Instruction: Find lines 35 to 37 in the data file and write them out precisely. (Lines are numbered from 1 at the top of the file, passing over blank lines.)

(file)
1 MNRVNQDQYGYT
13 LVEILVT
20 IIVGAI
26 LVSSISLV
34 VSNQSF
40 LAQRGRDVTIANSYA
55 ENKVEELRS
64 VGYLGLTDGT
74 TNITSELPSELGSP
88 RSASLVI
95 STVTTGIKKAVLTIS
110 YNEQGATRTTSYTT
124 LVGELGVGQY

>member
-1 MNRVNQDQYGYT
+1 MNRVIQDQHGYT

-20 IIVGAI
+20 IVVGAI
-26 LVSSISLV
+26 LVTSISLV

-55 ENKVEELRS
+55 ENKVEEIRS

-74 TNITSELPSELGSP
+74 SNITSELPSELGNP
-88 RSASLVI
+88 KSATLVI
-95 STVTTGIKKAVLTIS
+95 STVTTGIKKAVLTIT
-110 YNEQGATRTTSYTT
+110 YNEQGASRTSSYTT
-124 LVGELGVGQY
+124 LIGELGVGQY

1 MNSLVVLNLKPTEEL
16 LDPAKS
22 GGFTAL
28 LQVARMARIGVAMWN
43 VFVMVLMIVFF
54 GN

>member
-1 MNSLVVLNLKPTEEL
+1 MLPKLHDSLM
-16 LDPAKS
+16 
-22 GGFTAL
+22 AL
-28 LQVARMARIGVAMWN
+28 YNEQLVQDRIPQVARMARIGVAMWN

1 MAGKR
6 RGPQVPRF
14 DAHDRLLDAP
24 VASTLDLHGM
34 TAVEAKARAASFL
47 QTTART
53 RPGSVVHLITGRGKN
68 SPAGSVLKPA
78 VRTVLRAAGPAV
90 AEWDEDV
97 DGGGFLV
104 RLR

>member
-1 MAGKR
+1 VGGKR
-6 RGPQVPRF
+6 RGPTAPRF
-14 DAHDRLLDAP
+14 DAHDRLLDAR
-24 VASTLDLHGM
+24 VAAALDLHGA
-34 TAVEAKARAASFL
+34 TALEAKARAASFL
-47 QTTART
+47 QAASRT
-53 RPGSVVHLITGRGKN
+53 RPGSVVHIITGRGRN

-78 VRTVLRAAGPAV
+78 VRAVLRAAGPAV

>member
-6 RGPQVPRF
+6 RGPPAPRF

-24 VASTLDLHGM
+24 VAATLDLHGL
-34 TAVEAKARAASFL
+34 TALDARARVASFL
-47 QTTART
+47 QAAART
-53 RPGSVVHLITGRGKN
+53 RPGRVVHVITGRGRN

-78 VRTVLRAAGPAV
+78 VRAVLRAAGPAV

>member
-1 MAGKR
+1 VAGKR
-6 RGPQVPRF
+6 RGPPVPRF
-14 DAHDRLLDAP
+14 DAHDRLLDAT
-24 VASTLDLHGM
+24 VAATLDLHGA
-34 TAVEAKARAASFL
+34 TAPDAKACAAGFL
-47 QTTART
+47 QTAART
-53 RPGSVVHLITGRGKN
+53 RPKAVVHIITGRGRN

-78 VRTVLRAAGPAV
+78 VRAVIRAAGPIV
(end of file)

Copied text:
22 GGFTAL
28 LQVARMARIGVAMWN
43 VFVMVLMIVFF